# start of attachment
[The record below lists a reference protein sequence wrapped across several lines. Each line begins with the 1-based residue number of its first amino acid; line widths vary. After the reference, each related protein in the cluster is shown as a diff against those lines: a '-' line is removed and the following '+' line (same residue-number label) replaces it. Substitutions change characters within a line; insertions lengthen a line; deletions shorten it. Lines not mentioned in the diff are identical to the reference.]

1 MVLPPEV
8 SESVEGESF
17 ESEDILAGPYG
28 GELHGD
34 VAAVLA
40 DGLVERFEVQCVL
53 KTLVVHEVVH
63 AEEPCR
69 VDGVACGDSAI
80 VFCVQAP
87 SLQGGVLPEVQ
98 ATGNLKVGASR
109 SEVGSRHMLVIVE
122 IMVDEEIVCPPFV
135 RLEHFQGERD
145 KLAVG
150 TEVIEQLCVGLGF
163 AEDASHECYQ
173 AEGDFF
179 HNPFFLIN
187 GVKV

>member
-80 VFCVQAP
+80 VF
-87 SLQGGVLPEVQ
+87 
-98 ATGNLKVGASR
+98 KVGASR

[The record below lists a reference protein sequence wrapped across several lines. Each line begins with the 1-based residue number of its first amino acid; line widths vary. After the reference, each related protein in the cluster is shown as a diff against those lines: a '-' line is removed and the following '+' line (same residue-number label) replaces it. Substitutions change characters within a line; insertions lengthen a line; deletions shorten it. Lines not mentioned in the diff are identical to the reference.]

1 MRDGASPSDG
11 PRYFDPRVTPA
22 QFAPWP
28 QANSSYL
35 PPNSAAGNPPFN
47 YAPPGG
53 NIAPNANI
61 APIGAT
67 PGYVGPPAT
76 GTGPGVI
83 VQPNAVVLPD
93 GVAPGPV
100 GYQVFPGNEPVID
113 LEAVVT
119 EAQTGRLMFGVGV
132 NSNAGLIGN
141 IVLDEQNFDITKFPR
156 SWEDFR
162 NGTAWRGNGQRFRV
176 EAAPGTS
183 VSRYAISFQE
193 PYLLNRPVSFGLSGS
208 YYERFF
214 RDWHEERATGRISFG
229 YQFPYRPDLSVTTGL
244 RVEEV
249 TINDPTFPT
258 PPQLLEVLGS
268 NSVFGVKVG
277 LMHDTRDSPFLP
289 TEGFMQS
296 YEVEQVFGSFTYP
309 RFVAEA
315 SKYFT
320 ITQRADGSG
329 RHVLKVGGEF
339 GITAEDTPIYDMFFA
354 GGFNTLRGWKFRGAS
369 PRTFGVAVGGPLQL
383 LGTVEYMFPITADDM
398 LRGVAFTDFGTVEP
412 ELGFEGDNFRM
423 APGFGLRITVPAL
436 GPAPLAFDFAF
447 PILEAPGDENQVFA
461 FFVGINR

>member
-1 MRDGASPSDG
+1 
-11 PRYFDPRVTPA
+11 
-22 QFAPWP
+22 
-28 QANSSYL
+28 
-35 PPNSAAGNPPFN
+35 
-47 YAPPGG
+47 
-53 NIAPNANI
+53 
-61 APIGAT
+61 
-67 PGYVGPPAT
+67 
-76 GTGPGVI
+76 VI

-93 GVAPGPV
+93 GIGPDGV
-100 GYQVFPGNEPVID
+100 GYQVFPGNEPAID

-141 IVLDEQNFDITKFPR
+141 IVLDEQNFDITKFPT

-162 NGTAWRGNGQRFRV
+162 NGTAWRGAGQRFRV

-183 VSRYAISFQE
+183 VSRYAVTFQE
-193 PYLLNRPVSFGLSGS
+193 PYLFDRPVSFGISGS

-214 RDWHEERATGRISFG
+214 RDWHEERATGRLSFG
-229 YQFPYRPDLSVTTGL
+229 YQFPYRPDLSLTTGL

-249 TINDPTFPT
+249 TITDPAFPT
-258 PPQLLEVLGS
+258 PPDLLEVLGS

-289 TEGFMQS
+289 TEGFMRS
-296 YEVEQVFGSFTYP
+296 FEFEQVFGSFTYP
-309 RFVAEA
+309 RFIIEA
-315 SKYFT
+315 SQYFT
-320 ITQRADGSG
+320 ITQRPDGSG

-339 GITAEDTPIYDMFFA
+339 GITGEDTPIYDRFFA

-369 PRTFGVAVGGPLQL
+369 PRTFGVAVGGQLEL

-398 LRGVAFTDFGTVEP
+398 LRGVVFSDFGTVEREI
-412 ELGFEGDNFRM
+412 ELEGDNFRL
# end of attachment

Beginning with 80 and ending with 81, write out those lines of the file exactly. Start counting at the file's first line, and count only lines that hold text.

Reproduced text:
-11 PRYFDPRVTPA
+11 